Mountaineering - with Hedvig and Gert Rasmussen
by: Kirsten Hedvig Rasmussen
Start
Mt.Everest
Cho Oyu
Pik Lenin
The Alps
Photogallery
Sponsors
Links
Home
Contact


Skandinavisk Deutsch

 
           
 

Mt.Everest 8848m.

- april-june 1994 -

My most ambitious mountaineering project was the attemp to climb Mt.Everest in spring 1994. The expedition had the following objectives:

  • as the first dane to reach the summit of the worlds highest mountain

  • as the first expedition to climb the Messner route on the north side of Mt.Everest, that so far only Reinhold Messner himself had climbed

  • to do it without artificial oxygen

That was maybe a little bit overdooing it, and as time will shown too much. But lets begin with the beginning:

Geography Mountain Team Route Tour Home again Photos

Geography:

Mt.Everest is a part of the Himalaya chain, which together with Karakorum, Tien Shan, Pamir etc. covers Asia in a broad band from West to East. Mt.Everest is situated on the Nepali-Tibetian border. It can be climbed from the two countries. In both cases you go first to Nepals capital Kathmandu and then you drive either to the south base camp in Nepal or you drive to the Tibetian border and through Tibet to the north base camp. The north base camp can also be reached by flying to Lhasa, regional capital of Tibet, and from there drive to the base camp - you just have to let others take care to get all your equipment transported from Kathmandu.

Here are some maps of the area: Mt.Everest

Intro Geography Mountain Team Route Tour Home again Photos

The mountain:

Mt.Everest is the worlds highest mountain and officially 8848 meters high. Newer satellite measurements says 8850 meters. It is in any HIGH!

Mt.Everest is named after Sir George Everest, chief of the british survey, that in the 1840'ies and -50'ies cartographed India and the Himalayas. In Nepal the mountain is called Sagarmatha and in Tibet Qomolungma.

Numerious expeditions - mainly british - have explored and surveyed the area around Mt.Everest - often under adventurous conditions, some times with diplomacy other times using arms extensively. From the middle of the 19th century the expeditions led from british India through Tibet as Nepal was closed for foreigners, protected by mountains without any road connections (as the nepali rulers bought their first Rolls Royces the cars were dismanteled and carried into Nepal from India, but that is another story). The exploration mounted in 1924 with Mallory and Irvines attempt to reach the Mt.Everest summit, their disappearence and the following discussion whether they reached the summit or not. Documented is only that the british expedition in 1953 through the then opened Nepal with Ed Hillary and Tenzing Norgay reached the summit from the south side. Since then several routes have be opened both from the south and the north side.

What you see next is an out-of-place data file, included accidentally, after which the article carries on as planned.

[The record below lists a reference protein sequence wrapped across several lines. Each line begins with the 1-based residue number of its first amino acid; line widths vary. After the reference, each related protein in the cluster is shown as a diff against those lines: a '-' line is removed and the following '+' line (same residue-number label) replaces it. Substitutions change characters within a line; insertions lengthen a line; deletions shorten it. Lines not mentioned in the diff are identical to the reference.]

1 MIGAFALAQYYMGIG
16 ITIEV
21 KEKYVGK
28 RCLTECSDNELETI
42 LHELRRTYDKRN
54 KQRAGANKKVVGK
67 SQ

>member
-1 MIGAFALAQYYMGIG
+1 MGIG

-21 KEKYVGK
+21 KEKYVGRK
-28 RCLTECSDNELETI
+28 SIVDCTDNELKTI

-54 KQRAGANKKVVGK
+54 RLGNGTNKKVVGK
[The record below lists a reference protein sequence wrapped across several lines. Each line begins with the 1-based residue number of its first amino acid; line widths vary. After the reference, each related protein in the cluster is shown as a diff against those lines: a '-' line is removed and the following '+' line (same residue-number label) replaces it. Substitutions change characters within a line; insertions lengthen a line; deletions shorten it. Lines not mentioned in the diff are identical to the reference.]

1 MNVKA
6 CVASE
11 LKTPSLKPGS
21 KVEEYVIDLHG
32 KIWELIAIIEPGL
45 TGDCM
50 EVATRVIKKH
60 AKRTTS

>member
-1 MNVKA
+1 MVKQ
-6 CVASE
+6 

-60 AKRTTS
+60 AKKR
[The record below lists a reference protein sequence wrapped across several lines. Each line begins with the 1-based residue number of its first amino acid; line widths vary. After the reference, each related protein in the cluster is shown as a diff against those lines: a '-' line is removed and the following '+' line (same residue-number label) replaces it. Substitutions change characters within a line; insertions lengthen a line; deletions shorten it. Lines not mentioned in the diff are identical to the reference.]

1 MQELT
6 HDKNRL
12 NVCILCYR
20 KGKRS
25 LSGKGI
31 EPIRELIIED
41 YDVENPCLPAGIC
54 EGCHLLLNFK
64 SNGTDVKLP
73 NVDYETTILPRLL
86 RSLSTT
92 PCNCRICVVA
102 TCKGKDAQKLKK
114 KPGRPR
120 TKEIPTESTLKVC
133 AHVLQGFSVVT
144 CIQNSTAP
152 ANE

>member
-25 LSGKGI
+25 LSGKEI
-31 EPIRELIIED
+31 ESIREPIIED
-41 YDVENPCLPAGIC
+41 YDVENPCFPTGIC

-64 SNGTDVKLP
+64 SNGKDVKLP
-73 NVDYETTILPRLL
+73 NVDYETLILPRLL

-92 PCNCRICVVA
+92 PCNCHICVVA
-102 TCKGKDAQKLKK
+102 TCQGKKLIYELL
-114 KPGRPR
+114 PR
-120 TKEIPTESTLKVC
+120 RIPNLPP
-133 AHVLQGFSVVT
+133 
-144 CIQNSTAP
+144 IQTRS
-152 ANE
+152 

Intro Geography Mountain Team Route Tour Home again Photos

The team:

Heinz Roggenbauer A    
Gert Rasmussen Dk    
DeeDee Bartley USA    
Stan Bartley USA    
Mike Down Can    
Matt MacEachern Can    
Dagmar Wabnig A Expedition doctor  
Thomas Rohrmoser A    
Wolfgang Rohrmoser A    
Peter Kowalzik D Expedition leader  
Mark Jennings UK    
Mingma Sherpa Nepal Sirdar  
Muzal Tamang Nepal Porter  
Ang Kami Sherpa Nepal Porter  
Birbal Tamang Nepal Cook  
Nima Sherpa Nepal Kitchen aid  
Dirtha Sherpa Nepal Kitchen aid  
       
Intro Geography Mountain Team Route Tour Home again Photos

The route:

The "normal" route - if one can call something this big normal - run on the south side of Mt.Everest. It's considered "easier" and more "safe" - everything is relative. It is used by most climbers.

On the north side from Tibet there are interesting ascents. Mallory and Irvines route from 1924 runs from the East Rongbuk glacier to the North Col, over the North-East Ridge to the summit. New not yet ascended possibilities are also found. During our stay in spring 1994 the french climber Chantal Mauduit and her expedition under Russel Brice tried to bypass the North Col by climbing the wall directly towards the North-East Ridge. Unfortunately also without succes.